Impact Climate resilience in Nepal mountain communities improved
Project Outcome
Description of Outcome

Communities in selected climate-vulnerable mountain watersheds have access to more

reliable water resources

Progress Toward Outcome Subproject civil works and catchment restoration works ongoing for Batch 2 and 3.
Implementation Progress
Description of Project Outputs

1. Participating communities have improved catchment management and new or improved water storage


2. Communities and government manage water and land in an integrated and inclusive manner within watersheds

3. Knowledge-based approaches for integrated water and land management and improved water reliability and accessibility in the wake of climate change adopted by government

4. Project management support provided

Status of Implementation Progress (Outputs, Activities, and Issues)


39.2% of SP CDG executive committee & 45% of MA CDG

executive committee members are female. (68 Batches 1 3 subprojects)

At least one woman is in a leadership role in each SP CDG and MA CDG committee. Most women serve as treasurer or secretary.

Three SP CDGs have women as chair.

Not started yet.

Trained 8 CDGs to date

so it is too early to assess. To date, 43% of participants are women and none are Dalit/DAG.

The list of knowledge products is being prepared & will be finalized by August 2017. Planned to start from September 2017 until the end of project


Method has been agreed and is being used in the hydrology impact study. Study results

are not yet due, and it is too early to assess application of results to government programs.


Geographical Location
Safeguard Categories
Environment B
Involuntary Resettlement C
Indigenous Peoples C
Summary of Environmental and Social Aspects
Environmental Aspects The project has an environmental assessment review framework that specifies environmental criteria for subproject selection. Subprojects of the types planned have minor or insignificant environmental impacts. It is expected to most of the inventions will be classified as Category C under ADB's Safeguard Policy Statement, with the exception of some of the newly constructed earthen ponds, which would be categorized B. A rapid environment assessment will be conducted for each subproject to determine the classification. Initial environmental exams will be prepared for Category B subprojects, and due diligence reports will be prepared for Category C subprojects. One district soil conservation office staff member will be trained as an environment officer for monitoring, supported by a consultant. The project management unit will prepare annual environmental monitoring reports.
Involuntary Resettlement The project will undertake small community-driven schemes with no resettlement or involuntary land acquisition. Communities must submit applications for project benefits and indicate in such applications that they voluntarily donate any necessary small parcels of land. By doing so, they become primary beneficiaries of enhanced water availability and watershed management. The selection criteria further require that communities demonstrate their willingness to carry out catchment protection measures. A voluntary land donation framework has been prepared and requires that due diligence is conducted on each scheme to ensure the selection criteria has been met.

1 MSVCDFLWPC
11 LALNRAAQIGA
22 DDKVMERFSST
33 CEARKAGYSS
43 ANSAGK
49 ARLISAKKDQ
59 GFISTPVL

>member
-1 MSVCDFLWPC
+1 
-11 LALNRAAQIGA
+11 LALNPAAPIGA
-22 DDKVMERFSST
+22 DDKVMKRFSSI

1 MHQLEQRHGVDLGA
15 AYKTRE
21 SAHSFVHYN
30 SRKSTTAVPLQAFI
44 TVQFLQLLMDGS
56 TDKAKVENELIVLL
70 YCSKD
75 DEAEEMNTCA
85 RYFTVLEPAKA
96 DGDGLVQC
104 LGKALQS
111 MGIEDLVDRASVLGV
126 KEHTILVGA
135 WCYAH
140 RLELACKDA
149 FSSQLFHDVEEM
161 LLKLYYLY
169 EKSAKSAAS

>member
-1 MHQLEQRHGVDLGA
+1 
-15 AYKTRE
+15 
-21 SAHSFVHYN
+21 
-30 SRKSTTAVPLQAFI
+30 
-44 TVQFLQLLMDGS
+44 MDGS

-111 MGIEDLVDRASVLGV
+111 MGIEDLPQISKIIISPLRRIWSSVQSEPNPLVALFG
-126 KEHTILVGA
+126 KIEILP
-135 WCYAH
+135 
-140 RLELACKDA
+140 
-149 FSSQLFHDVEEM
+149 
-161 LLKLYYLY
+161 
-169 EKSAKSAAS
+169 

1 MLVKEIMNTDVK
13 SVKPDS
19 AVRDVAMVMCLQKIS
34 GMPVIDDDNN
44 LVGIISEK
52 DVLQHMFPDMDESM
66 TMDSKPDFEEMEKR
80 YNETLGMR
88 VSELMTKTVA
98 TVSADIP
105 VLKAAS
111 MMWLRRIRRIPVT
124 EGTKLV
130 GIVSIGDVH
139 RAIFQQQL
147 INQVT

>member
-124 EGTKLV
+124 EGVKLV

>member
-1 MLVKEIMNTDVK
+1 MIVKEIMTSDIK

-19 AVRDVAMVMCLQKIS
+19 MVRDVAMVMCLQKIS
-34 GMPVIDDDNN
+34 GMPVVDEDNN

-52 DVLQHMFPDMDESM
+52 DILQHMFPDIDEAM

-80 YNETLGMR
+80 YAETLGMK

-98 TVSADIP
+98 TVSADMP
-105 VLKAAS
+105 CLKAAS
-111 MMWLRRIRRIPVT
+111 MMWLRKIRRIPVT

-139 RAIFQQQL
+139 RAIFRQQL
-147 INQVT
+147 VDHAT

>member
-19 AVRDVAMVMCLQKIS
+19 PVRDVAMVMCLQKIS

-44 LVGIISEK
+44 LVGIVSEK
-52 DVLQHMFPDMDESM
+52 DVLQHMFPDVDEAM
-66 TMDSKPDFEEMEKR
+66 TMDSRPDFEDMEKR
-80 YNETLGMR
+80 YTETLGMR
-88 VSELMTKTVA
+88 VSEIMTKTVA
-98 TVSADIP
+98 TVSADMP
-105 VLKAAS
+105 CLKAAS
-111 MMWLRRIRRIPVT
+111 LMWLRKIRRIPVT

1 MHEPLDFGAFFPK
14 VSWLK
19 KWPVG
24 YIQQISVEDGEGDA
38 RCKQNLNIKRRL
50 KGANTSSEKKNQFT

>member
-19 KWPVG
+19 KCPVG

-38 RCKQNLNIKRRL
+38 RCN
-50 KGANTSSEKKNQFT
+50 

Indigenous Peoples The communities where the potential schemes are located are almost exclusively Chhetri and/or Brahman and Dalit, and have insignificant Janajati (indigenous people) presence. The Janajatis do not constitute a community and are generally not a part of the agrarian system in the project area. An indigenous peoples impact-screening checklist has been prepared that will be used for each proposed subproject to screen out any subproject that will have negative impact on indigenous peoples' communities. A few members of an endangered, nomadic, indigenous peoples group, the Raute, occasionally visit the project area in Achham and Doti districts. To minimize their vulnerability and to conserve the natural resource niche that their marginal livelihood depends on, the project has included, as part of the subproject selection criteria, avoidance of project water storage interventions in land where the Raute are known to camp, even though untapped water sources may exist.
Stakeholder Communication, Participation, and Consultation
During Project Design The first multi-stakeholder workshop to frame TA design was organized during joint programming mission of the Pilot Program for Climate Resilience (PPCR) in September 2009. In March 2010, a small-scale TA was approved to conduct further consultations and analytical work in order for the Government to prepare its Strategic Program for Climate Resilience (SPCR) using PPCR financing. Consultations at the national (primarily through the NAPA thematic working groups), district (6 sample districts, involving 150 people), and local level (12 places, involving 450 people, 40% of which were women) were held during the 6-month implementation period of the small-scale TA. A second joint programming mission involving Government, NGOs, local governments, and civil society was fielded in November 2010 to review the findings of the SPCR preparatory team and agree on priority SPCR projects. The final joint programming mission was fielded in February 2011 an a full multi-stakeholder workshop was dedicated to the design of the TA, with breakout groups designing activities for each TA component. Finally, a consultation workshop was convened in August 2011 to review the draft TA paper and provide suggestions for improvement.